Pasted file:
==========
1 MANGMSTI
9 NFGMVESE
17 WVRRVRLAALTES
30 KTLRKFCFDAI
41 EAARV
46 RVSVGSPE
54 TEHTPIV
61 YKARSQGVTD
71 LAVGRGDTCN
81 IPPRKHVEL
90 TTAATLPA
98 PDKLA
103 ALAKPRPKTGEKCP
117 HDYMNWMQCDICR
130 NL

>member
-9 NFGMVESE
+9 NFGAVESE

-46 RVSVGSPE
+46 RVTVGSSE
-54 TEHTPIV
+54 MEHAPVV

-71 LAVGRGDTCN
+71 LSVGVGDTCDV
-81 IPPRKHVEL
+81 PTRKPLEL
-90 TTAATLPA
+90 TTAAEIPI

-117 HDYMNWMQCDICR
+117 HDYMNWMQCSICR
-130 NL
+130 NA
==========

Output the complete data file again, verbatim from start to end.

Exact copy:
1 MANGMSTI
9 NFGMVESE
17 WVRRVRLAALTES
30 KTLRKFCFDAI
41 EAARV
46 RVSVGSPE
54 TEHTPIV
61 YKARSQGVTD
71 LAVGRGDTCN
81 IPPRKHVEL
90 TTAATLPA
98 PDKLA
103 ALAKPRPKTGEKCP
117 HDYMNWMQCDICR
130 NL

>member
-9 NFGMVESE
+9 NFGAVESE

-46 RVSVGSPE
+46 RVTVGSSE
-54 TEHTPIV
+54 MEHAPVV

-71 LAVGRGDTCN
+71 LSVGVGDTCDV
-81 IPPRKHVEL
+81 PTRKPLEL
-90 TTAATLPA
+90 TTAAEIPI

-117 HDYMNWMQCDICR
+117 HDYMNWMQCSICR
-130 NL
+130 NA